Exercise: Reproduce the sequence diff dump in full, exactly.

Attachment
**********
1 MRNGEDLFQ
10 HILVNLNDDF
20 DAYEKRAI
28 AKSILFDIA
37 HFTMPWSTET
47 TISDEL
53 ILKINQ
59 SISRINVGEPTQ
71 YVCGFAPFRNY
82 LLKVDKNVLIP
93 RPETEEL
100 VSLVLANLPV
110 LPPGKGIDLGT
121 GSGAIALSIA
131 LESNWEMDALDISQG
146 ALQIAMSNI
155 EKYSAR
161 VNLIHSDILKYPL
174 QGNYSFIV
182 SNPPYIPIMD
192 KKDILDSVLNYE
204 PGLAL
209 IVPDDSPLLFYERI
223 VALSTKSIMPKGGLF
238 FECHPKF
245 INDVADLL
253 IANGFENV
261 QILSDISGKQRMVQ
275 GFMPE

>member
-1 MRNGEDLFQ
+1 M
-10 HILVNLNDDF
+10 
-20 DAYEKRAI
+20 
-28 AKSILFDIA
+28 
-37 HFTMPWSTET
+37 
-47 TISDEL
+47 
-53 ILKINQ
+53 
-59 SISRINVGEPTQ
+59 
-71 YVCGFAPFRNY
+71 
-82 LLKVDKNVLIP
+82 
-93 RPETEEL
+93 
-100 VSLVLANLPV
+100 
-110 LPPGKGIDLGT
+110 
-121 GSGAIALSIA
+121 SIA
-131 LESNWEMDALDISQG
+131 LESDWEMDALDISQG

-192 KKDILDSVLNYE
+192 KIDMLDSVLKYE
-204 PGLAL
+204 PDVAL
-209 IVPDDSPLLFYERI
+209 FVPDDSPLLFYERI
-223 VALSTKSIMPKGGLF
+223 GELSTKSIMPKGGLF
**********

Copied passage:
1 MRNGEDLFQ
10 HILVNLNDDF
20 DAYEKRAI
28 AKSILFDIA
37 HFTMPWSTET
47 TISDEL
53 ILKINQ
59 SISRINVGEPTQ
71 YVCGFAPFRNY
82 LLKVDKNVLIP
93 RPETEEL
100 VSLVLANLPV
110 LPPGKGIDLGT
121 GSGAIALSIA
131 LESNWEMDALDISQG
146 ALQIAMSNI
155 EKYSAR
161 VNLIHSDILKYPL
174 QGNYSFIV
182 SNPPYIPIMD
192 KKDILDSVLNYE
204 PGLAL
209 IVPDDSPLLFYERI
223 VALSTKSIMPKGGLF
238 FECHPKF
245 INDVADLL
253 IANGFENV
261 QILSDISGKQRMVQ
275 GFMPE

>member
-1 MRNGEDLFQ
+1 M
-10 HILVNLNDDF
+10 
-20 DAYEKRAI
+20 
-28 AKSILFDIA
+28 
-37 HFTMPWSTET
+37 
-47 TISDEL
+47 
-53 ILKINQ
+53 
-59 SISRINVGEPTQ
+59 
-71 YVCGFAPFRNY
+71 
-82 LLKVDKNVLIP
+82 
-93 RPETEEL
+93 
-100 VSLVLANLPV
+100 
-110 LPPGKGIDLGT
+110 
-121 GSGAIALSIA
+121 SIA
-131 LESNWEMDALDISQG
+131 LESDWEMDALDISQG

-192 KKDILDSVLNYE
+192 KIDMLDSVLKYE
-204 PGLAL
+204 PDVAL
-209 IVPDDSPLLFYERI
+209 FVPDDSPLLFYERI
-223 VALSTKSIMPKGGLF
+223 GELSTKSIMPKGGLF